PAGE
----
BOX 5-4 Gulf War Spill, Arabian Gulf

Over a period of about four months from January-March 1991, crude oil was released into the Arabian Gulf from five tankers, a major tank field, and several offshore terminals, refineries, and battle-damaged tankers as part of the Iraq-Kuwait conflict. Though the actual volume of release will never be known, the best estimate is about 1,770,000 tonnes (520,000,000 gallons) (Tawfiq and Olsen, 1993), making it the largest oil spill in history and three times as large as the next largest spill (the 1979 Ixtoc well blowout in the Gulf of Mexico). Although the massive slicks were initially predicted to spread throughout the Arabian Gulf and out through the Gulf of Hormuz, a seasonal shift in wind patterns held the bulk of the oil along the shoreline between the Kuwait border and Abu Ali Island near Al Jubail, a distance of about 175 km. The oil fate was estimated by Tawfiq and Olsen (1993) as follows: 40 percent evaporated; 10 percent dissolved/ dispersed; 10 percent recovered in Saudi Arabia; 15 percent stranded on shore in Saudi Arabia; and 25 percent unaccounted for. There was concern that a significant portion of the unaccounted for oil sank; however, Michel et al. (1993) did not find evidence for any significant sunken oil in the nearshore subtidal zone during diving surveys (197 dives) offshore the most heavily oiled shorelines and bays in Saudi Arabia. None of the researchers studying the Arabian Gulf after the spill reported large-scale oil contamination of bottom sediments (Price and Robinson, 1993).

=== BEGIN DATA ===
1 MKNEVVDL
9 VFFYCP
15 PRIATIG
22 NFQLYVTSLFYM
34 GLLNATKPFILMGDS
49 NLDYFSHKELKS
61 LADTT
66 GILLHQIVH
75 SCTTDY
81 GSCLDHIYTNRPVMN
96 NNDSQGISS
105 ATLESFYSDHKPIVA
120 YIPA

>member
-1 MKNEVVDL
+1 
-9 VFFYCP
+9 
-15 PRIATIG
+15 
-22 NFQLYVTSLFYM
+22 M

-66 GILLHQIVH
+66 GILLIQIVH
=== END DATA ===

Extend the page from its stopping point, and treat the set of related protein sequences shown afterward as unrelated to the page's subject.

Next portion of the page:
The spill significantly affected shoreline habitats, with 707 km of shoreline oiled in Saudi Arabia alone, including 124 km of marshes (Gundlach et al., 1993). Very little shoreline cleanup was attempted. An estimated 50-100 percent of the intertidal biota were killed (Jones et al., 1996); in heavily oiled marshes, less than 1 percent of the plants survived (Böer and Warnken, 1996). Followup shoreline surveys in 1992 and 1993 showed that the stranded oil had penetrated up to 40 cm into the sediments, with liquid oil filling burrows in muddy sediments (Hayes et al., 1995). The heavy surface oiling formed persistent pavements along the upper intertidal zone and on the tops of mid-tide bars that showed little evidence of erosion six years after the spill. The surface pavements slowed the rate of subsurface oil weathering and physical removal, effectively sealing the subsurface oil in place. Intertidal species diversity in the lower intertidal zone on sandy and muddy substrates was 50-100 percent of controls by 1994, whereas in the upper intertidal zone, species density and density was 0-70 percent of unpolluted sites (Jones et al., 1996). As of 1997, there was little evidence of recovery of heavily oiled marshes. Much of the heavily oiled shoreline occurred along sheltered bays with little exposure to waves and currents. Thus, natural removal of the stranded oil will be very slow, and full recovery of intertidal communities will likely require decades.